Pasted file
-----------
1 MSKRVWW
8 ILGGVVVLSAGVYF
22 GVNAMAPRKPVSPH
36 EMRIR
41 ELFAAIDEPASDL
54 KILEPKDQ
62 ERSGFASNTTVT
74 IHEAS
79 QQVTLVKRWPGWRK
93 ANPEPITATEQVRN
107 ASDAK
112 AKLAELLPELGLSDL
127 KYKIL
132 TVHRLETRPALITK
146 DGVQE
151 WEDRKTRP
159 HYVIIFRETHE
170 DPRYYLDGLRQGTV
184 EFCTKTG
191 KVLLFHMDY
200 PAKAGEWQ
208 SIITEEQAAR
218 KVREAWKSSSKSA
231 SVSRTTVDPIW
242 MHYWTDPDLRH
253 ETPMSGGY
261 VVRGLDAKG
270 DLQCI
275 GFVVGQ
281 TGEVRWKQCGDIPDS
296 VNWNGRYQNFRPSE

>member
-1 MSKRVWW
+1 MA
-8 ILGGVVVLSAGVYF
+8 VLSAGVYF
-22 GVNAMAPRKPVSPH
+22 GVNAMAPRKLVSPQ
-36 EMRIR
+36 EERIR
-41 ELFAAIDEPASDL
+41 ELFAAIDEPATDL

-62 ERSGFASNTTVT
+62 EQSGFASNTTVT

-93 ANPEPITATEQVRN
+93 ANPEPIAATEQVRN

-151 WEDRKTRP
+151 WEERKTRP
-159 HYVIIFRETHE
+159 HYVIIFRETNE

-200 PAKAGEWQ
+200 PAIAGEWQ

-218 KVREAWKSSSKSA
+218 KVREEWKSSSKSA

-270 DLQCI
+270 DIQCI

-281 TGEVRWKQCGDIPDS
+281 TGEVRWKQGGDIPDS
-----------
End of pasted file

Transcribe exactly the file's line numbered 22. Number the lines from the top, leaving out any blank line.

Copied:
208 SIITEEQAAR